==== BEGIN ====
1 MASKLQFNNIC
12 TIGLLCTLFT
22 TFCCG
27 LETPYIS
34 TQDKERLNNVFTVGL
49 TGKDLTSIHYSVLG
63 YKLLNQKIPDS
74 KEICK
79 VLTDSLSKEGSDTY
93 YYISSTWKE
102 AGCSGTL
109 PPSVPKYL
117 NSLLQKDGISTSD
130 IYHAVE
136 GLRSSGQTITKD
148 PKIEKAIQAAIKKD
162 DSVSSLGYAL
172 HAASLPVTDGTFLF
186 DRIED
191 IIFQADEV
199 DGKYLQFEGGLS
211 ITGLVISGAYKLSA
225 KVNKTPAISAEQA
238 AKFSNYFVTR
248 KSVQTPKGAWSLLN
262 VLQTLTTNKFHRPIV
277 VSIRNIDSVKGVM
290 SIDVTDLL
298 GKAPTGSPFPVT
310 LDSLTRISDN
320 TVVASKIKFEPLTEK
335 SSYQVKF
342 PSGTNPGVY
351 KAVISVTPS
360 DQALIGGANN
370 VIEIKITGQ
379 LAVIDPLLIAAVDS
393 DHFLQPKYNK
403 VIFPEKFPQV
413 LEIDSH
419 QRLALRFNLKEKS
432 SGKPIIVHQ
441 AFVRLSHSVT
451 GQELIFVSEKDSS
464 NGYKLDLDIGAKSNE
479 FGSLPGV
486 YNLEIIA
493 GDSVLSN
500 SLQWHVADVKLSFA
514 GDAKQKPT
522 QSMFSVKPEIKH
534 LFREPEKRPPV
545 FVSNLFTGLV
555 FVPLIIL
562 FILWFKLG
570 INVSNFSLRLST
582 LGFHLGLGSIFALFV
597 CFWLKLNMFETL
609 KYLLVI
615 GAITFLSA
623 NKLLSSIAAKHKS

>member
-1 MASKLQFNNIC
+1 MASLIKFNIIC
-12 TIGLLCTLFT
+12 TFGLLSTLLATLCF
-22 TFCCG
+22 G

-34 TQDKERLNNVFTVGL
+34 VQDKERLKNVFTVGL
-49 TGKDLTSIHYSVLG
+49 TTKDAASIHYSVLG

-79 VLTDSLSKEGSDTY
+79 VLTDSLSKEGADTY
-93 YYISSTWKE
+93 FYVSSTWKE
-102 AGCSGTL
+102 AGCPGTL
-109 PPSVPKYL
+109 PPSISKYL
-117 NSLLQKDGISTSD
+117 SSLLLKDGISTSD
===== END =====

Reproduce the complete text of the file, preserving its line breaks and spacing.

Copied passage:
1 MASKLQFNNIC
12 TIGLLCTLFT
22 TFCCG
27 LETPYIS
34 TQDKERLNNVFTVGL
49 TGKDLTSIHYSVLG
63 YKLLNQKIPDS
74 KEICK
79 VLTDSLSKEGSDTY
93 YYISSTWKE
102 AGCSGTL
109 PPSVPKYL
117 NSLLQKDGISTSD
130 IYHAVE
136 GLRSSGQTITKD
148 PKIEKAIQAAIKKD
162 DSVSSLGYAL
172 HAASLPVTDGTFLF
186 DRIED
191 IIFQADEV
199 DGKYLQFEGGLS
211 ITGLVISGAYKLSA
225 KVNKTPAISAEQA
238 AKFSNYFVTR
248 KSVQTPKGAWSLLN
262 VLQTLTTNKFHRPIV
277 VSIRNIDSVKGVM
290 SIDVTDLL
298 GKAPTGSPFPVT
310 LDSLTRISDN
320 TVVASKIKFEPLTEK
335 SSYQVKF
342 PSGTNPGVY
351 KAVISVTPS
360 DQALIGGANN
370 VIEIKITGQ
379 LAVIDPLLIAAVDS
393 DHFLQPKYNK
403 VIFPEKFPQV
413 LEIDSH
419 QRLALRFNLKEKS
432 SGKPIIVHQ
441 AFVRLSHSVT
451 GQELIFVSEKDSS
464 NGYKLDLDIGAKSNE
479 FGSLPGV
486 YNLEIIA
493 GDSVLSN
500 SLQWHVADVKLSFA
514 GDAKQKPT
522 QSMFSVKPEIKH
534 LFREPEKRPPV
545 FVSNLFTGLV
555 FVPLIIL
562 FILWFKLG
570 INVSNFSLRLST
582 LGFHLGLGSIFALFV
597 CFWLKLNMFETL
609 KYLLVI
615 GAITFLSA
623 NKLLSSIAAKHKS

>member
-1 MASKLQFNNIC
+1 MASLIKFNIIC
-12 TIGLLCTLFT
+12 TFGLLSTLLATLCF
-22 TFCCG
+22 G

-34 TQDKERLNNVFTVGL
+34 VQDKERLKNVFTVGL
-49 TGKDLTSIHYSVLG
+49 TTKDAASIHYSVLG

-79 VLTDSLSKEGSDTY
+79 VLTDSLSKEGADTY
-93 YYISSTWKE
+93 FYVSSTWKE
-102 AGCSGTL
+102 AGCPGTL
-109 PPSVPKYL
+109 PPSISKYL
-117 NSLLQKDGISTSD
+117 SSLLLKDGISTSD